About the Blog
To start with, let me explain the title of this blog. “Needlin to be Normal” refers to my need for needles. Each week I take a set of 2-4 needles, and I jab em into my skin. For about two hours “medicine”- actually antibodies separated from human plasma suspended in a solution- flow into my fat through those needles, causing a nice big,swollen lump to form. Then I take the needles out, stick a bandaid over the needle-stick and go about my life. One week later I do it all again. I call it my infusion night, aka movie night.
Still confused? Understandable. Here’s the missing piece of the puzzle: I have a primary immunodeficiency. Which in my case, means that although my body produces the right amount of antibodies, it pumps out some seriously messed up ones–so I get sick over and over again with the same things and every little virus leads straight to a bacterial infection. At least, that’s what happened before I developed my weekly needle habit- now with the help of the IG infusions I do much better. Despite my need for needles and my sizable collection of prescription meds, when I leave the house (with my infusion lumps carefully camouflaged) I get to portray the enjoyable part of “average college kid.” Thanks to my infusions, I get to be (almost) normal. Get it?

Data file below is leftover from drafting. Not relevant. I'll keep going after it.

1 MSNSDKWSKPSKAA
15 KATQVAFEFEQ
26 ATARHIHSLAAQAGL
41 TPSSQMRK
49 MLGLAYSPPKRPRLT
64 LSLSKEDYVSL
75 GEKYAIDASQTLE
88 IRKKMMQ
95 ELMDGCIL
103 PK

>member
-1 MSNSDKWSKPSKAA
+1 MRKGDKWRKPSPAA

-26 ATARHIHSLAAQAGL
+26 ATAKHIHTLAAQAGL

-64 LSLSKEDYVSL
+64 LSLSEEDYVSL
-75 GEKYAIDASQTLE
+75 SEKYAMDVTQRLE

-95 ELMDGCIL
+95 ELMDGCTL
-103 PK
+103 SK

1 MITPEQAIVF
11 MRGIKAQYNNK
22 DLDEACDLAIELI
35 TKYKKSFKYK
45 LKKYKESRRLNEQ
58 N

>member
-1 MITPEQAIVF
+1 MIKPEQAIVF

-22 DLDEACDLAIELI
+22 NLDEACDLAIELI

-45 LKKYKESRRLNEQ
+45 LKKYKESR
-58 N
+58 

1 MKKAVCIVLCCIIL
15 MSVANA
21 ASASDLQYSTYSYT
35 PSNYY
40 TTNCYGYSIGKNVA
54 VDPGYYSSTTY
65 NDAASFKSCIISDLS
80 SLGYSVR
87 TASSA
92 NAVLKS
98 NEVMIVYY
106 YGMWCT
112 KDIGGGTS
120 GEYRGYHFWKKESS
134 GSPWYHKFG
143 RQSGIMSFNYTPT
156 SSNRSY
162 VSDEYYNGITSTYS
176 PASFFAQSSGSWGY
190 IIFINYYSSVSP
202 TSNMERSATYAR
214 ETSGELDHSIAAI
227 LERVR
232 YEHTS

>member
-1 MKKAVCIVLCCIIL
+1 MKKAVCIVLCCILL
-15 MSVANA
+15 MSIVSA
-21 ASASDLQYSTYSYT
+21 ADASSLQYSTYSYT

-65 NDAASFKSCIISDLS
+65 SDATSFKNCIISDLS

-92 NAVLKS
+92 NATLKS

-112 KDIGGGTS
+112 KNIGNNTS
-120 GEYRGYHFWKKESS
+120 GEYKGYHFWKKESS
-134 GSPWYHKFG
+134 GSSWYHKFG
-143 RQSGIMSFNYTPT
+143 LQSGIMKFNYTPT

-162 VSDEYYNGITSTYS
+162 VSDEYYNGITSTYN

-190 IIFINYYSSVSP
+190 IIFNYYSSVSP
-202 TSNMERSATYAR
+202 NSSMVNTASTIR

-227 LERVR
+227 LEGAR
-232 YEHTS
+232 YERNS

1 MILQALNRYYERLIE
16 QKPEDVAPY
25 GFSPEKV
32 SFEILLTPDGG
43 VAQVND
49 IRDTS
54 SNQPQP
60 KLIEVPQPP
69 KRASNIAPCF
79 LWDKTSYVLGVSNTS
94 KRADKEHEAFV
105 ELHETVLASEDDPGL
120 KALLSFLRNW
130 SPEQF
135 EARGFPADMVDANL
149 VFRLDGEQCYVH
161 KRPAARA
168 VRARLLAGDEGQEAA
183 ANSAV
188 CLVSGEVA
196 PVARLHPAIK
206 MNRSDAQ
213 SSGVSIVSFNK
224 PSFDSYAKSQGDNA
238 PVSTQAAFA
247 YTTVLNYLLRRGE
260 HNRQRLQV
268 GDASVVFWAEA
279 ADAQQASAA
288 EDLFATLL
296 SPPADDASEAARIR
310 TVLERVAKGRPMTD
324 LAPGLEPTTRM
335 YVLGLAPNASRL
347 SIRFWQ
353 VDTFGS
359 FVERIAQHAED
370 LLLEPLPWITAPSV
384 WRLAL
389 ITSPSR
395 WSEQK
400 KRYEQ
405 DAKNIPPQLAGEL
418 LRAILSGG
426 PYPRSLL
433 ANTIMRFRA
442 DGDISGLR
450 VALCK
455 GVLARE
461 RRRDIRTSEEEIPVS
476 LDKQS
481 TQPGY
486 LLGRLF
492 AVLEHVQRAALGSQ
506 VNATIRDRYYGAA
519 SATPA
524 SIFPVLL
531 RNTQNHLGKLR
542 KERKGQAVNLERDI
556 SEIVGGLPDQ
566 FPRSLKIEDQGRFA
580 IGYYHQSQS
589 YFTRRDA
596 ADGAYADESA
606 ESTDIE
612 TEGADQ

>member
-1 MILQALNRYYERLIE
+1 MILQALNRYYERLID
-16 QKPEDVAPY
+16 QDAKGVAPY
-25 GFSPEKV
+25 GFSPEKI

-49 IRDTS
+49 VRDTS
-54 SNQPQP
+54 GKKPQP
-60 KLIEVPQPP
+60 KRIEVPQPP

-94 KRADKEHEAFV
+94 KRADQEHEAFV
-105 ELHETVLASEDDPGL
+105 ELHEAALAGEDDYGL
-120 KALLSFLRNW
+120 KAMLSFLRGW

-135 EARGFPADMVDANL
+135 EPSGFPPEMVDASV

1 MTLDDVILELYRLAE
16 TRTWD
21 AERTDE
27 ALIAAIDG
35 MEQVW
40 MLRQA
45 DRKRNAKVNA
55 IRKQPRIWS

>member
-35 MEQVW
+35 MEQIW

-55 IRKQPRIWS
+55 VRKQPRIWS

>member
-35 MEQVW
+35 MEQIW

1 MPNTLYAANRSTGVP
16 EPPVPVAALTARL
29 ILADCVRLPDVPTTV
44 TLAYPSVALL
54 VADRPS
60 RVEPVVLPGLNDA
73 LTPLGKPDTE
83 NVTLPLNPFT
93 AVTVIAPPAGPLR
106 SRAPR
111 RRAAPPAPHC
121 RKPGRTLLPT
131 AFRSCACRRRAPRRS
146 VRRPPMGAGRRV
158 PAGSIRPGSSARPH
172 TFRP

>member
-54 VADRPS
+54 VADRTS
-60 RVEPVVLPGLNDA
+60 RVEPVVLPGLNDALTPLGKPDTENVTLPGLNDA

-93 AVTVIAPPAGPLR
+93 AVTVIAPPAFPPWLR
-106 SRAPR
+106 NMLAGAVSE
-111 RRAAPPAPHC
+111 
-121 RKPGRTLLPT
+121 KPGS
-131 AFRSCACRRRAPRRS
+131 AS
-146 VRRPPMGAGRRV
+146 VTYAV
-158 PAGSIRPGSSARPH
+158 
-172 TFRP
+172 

So that explains the name and a bit what this blog is about, but really this blog is about more than PI or any one illness(and trust me I have a few to choose from)–it’s about trying to live a “normal” life with any chronic illness(es). It’s about wanting to be able to be real about life with less-than-perfect health without the stigma that chronic sufferers so often get stuck with. It’s about showing that you can be sick without being “the sick one”–that your illness doesn’t own you–that my illness doesn’t own me.
Really I’m still figuring it out. I definitely don’t have all the answers. I’m not starting this blog because I think I know it all. I’m starting it because I want to share the adventure of figuring it all out–the ups, the downs, the loop de loops–with others also riding the crazy chronic coaster.
About Primary Immunodeficiency
Primary immunodeficiency diseases (PI) are a group of more than 300 rare, chronic disorders in which part of the body’s immune system is missing or functions improperly. While not contagious, these diseases are caused by hereditary or genetic defects, and, although some disorders present at birth or in early childhood, the disorders can affect anyone, regardless of age or gender. Some affect a single part of the immune system; others may affect one or more components of the system.
And while the diseases may differ, they all share one common feature: each results from a defect in one of the functions of the body’s normal immune system. Because one of the most important functions of the normal immune system is to protect us against infection, patients with PI commonly have an increased susceptibility to infection.